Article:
Friday, December 22, 2006

We Passed

As I mentioned before, one of my students is taking a course at a junior college on one of the military bases. I've been assisting her with her homework and she got her final grade a few days ago. I'm pleased to say that she got an "A" in the class though I'm not so happy that she feels my assistance makes this my grade rather than hers.

My student already has a Bachelor's degree in pharmacy from a Japanese school so she has academic experience but she had problems structuring her replies to essay questions. I'm not sure if her problem was related to having studied pharmacy in school and not having to approach tests from the viewpoint of offering opinions (rather than data or research details) or if it has something to do with how Japanese universities structure their tests.

Her main problem was that she didn't talk "on point" when she answered a question. She tended to offer tangential information which was about a similar topic but wasn't addressing the crux of the question. I tried to teach her to meander around the answer less and to simply get right to it.

To offer a more concrete example, she had a question about whether or not the age of criminal culpability ought to be reduced but rather than say that it should or shouldn't and why she felt that way, she talked about a case in Japan that compelled the Japanese government to lower the age of culpability from 16 to 14. While the case was interesting and related to the general topic, it didn't support any particular opinion.

Many of her lessons were spent with my trying to rework her replies so that her wandering around the point became examples for opinions and my helping her see how to address the question as stated. I'm not sure if she actually "got it" but she definitely got a lot better at getting closer to it by the end of the semester. I'm pretty confident that she'll need far less help next time.

I wonder if this is her particular issue or part of a larger tendency among Japanese people to be vague and indirect. One thing that her writing strongly reminded me of was the business letter sample homework that I used to correct for students at my former job. The students were told to accomplish two straightforward tasks; write a letter asking for details about a pair of trekking boots and ask a hotel that they had stayed at to look for a lost address book. In the case of the former, the students would often begin the letter with long, irrelevant personal tales of having to go hiking and needing good boots. In the case of the latter, they'd start off with extended apple polishing which came across as buttering up the hotel staff.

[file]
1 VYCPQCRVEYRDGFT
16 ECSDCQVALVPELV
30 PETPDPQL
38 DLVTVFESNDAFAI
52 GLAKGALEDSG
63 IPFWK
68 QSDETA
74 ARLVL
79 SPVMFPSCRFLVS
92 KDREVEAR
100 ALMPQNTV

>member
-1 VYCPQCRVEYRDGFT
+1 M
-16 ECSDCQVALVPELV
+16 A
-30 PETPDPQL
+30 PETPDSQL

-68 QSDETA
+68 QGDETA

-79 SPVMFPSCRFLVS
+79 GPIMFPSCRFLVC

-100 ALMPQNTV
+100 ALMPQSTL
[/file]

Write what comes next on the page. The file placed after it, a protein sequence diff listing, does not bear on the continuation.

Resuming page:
Even though students were explicitly told not to do these sorts of preambles that are common in Japanese letters, they did it anyway because they were uncomfortable getting down to business. The problem my student had wasn't exactly the same thing but both situations were reminiscent of taking the scenic route to the point.


Tokyo Rosa said...

Shari! Thank you for this post! This habit of Japanese drives me a bit batty. I have so many similar examples of students who would absolutely refuse to say either yes or no, get to the point, or disagree with me or each other.

I realized after a time that, in general, Americans are taught to be independent at an early age and so we value this trait in word, thought and deed. But Japanese seem to be steeped in the values of getting along at all costs and so really don't like to go out on a limb with their opinions. The Japanese I know--even the most Westernized Japanese--are all but incapable of expressing themselves in a way that Westerners are taught to value.

Funnily enough, most of the Japanese I know in the US are VERY opinionated and straight to the point. I wonder if it is a trait of those who feel compelled to leave Japan or if it comes with extended stays in Western countries. (Similarly, I picked up the habit of obfuscation in Japan!)

Helen said...

I tend to think that "not getting to the point" is a Japanese writing trait. Last month I was at a Teacher's Expo and one of the presenters made the same observation. She told us that students in Japan usually write in a kind of spiral, they give us lots of information and then at the very end they tack on their conclusion. It's very different from our Western way of topic sentence, supporting evidence, conclusion.

The presenter was a Japanese teacher at a college, so I think she knew her stuff.

But, anyway, congratulations to your student. Good for her.

Shari said...

I'm endeavoring to teach my student to stop this and trying to impress upon her that her teacher will value her replies more if she gets to the point. I think she believes me but it's hard to pick up a new habit.

Thanks for both of your comments. :-)

Wally Wood said...

And, of course, it cuts the other way. When I write a letter to a Japanese friend, whether in English or Japanese, I have had to consciously avoid jumping right into the topic. Rather start with a season observation, a comment about health, and gradually ease your way into the subject.

Otherwise, I suspect one comes across as impatient, abrupt, insensitive, more interested in business than in smooth human relations.

Wally Wood